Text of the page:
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Monday, October 02, 2006

Especially for America

Posted by Sean McCann on 10/02/06 at 02:52 PM

Walter Benn Michaels makes some harsh comments about “liberalism” and says still worse about “neoliberalism.” But he doesn’t belabor a definition of terms.  More significantly, he doesn’t go to great lengths to clarify the connection that everyone rightly recognizes as his central contention—and the one most open to challenge: that there’s a fundamental trade-off between an interest in diversity and an interest in economic justice.  What’s the connection?  Does Michaels think there’s a necessary and fundamental conflict here?  Is it merely an unhappy coincidence of recent or even longer term history?  Or is there an inevitable tension between the good of tolerance and the good of equality that has been exacerbated in recent years by a number of causes—including bad actors, well intentioned bloviators, and structural changes in the economy. 

Michaels doesn’t resolve this, or other, hard questions--the book is a polemic after all—which gives the rest of us the chance to fill in some answers.  (I don’t think, pace Scott McLemee that Michaels’s view requires him to be nostalgic for the racisms of past leftists, and I’m certain, pace John that he’s not a Lind ally.) I hadn’t planned on adding my own two cents, since I’ve probably said more than enough on the topic for anyone’s tastes.  But Brad’s comments--which I’ve unfairly plundered for my title--inspired me to propose my own framework for clarifying the problem I think Michaels is getting at.

Maybe it’s only because it suits my preferences, but I don’t believe Michaels’s real target is liberalism or even neoliberalism.  I think what he’s actually highlighting is a central creed in the secular belief system of American nationalism.  I refer to the deep rooted conviction that, in its ideals, the United States is the last best hope of democracy--and perforce that the many ways in which the U.S. has failed to be a just or even decent society can all be traced to its failures to live up to its vaunted convictions. 

I don’t think there are many serious liberal thinkers who actually believe that liberalism alone can ever produce a utopian world of happiness, harmony, and social justice.  In fact, I doubt that there are many among the classic liberal thinkers who haven’t emphasized that liberalism is an imperfect system for managing social conflict and constraining the powers of the state to harm citizens.  On the other hand, I do think the civic religion of American nationalism encourages the belief that the U.S. is prevented from becoming an ideal society only by the insufficiency of its citizens’ commitment to the national purpose.  (Hence, the resonance of a title like Rorty’s Achieving Our Country.)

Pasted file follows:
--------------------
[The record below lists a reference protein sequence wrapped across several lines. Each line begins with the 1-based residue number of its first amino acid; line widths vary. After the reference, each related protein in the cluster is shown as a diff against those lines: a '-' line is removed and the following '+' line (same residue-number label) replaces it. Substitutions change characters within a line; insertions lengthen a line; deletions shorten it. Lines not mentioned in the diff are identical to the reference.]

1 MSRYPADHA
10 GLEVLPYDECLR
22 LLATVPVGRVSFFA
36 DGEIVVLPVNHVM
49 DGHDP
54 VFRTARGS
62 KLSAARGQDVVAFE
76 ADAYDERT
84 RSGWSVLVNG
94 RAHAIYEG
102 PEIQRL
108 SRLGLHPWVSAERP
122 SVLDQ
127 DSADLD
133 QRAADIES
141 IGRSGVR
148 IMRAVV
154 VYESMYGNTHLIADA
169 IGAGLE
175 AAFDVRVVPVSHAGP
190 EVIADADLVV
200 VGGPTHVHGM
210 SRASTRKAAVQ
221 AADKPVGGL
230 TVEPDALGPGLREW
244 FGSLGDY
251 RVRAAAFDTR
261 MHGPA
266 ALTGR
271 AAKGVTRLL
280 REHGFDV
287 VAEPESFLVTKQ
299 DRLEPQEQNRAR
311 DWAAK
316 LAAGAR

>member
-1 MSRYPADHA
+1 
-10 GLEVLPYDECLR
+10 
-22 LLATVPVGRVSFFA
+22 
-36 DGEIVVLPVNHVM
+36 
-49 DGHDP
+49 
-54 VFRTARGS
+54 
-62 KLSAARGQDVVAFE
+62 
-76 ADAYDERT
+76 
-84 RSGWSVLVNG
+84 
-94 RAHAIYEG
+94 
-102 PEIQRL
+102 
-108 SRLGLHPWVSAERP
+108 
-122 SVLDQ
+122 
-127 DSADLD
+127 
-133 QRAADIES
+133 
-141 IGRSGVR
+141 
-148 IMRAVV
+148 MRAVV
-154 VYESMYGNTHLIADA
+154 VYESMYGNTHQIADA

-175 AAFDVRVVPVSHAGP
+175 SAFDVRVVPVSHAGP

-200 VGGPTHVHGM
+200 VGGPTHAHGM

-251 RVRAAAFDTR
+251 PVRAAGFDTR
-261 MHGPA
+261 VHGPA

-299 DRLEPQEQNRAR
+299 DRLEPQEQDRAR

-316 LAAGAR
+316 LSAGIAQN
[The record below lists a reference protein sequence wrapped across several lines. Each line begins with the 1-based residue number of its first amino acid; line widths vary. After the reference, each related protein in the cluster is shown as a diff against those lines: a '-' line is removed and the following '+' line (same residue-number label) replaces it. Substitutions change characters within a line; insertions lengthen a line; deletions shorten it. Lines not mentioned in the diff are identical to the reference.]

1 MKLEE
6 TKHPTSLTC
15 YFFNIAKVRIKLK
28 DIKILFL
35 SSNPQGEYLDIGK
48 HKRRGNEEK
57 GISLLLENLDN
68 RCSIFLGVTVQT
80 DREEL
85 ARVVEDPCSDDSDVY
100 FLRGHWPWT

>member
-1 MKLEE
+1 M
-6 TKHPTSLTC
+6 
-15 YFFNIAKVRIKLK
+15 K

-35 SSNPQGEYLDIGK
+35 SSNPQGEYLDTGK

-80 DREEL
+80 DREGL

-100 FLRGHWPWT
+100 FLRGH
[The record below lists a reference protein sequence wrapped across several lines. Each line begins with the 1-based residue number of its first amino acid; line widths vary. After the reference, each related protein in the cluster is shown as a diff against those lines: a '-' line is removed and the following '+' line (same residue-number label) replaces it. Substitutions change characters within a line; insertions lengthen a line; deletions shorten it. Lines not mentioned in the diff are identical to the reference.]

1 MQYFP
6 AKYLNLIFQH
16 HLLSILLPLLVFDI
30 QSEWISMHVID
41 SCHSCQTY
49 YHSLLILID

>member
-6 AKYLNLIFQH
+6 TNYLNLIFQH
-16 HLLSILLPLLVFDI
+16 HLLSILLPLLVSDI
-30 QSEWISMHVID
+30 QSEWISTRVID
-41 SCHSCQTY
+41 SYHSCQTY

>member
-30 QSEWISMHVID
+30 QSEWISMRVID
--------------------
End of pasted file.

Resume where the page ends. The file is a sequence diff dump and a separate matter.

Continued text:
I for one wouldn’t want to say that this civic religion has only bad consequences.  But I think it’s evident that it can have some very bad consequences indeed.  I take Michaels to be pointing to one salient example.  Nearly every decent person now recognizes that slavery and racism were, as Gunnar Myrdal suggested, the great contradiction of the beliefs enshrined in the Declaration of Independence.  (There’s much less consensus, I think, on the conquest and displacement of Native Americans or on American imperialism.) One effect of that recognition, however, has been the implicit suggestion that by working to overcome the lingering force of that contradiction, and by meditating on its significance for our collective life, we come closer to realizing our shared purpose as an ideal nation. 

It seems to me that Michaels points toward two problems with this assumption.  One, is that focusing on the failures of the U. S. to be its best self doesn’t at all harm the assumption that, as its best self, the U.S. would be the best of all possible worlds.  What he’s pointing toward, in other words, is a version of the American jeremiad, in which racism and intolerance have assumed the position once occupied by sin and slothfulness.  From this angle, an emphasis on the blot on the American character is appealing because it reminds us of our special destiny and brings us that much closer to our ideal condition. 

The other, of course, is that even if the U.S ever did become a purely tolerant and non-racist society, terrible injustices would remain.  Those injustices, however, are made difficult to conceive by a widely shared narrative that doesn’t cast them as a sinful exception to the nation’s natural goodness—that is, in fact, slanted toward seeing them as ephemeral, unintended, unavoidable.  Yes, as everyone notes, it’s surely true that there’s no absolute and necessary conflict between economic justice and multiculturalism—just as there’s historical evidence for the fact that many defenders of multiculturalism have also been concerned with economic inequality.  (That evidence, though, has to be considered alongside the many examples of corporate diversity-speak that Michaels gleefully points out.) But it may also be true that some of the currently familiar ways of talking about these matters don’t just emphasize one issue at the relative cost of the other, but, more seriously, fit with a story about America and its signal failings that relegates class to the deep background.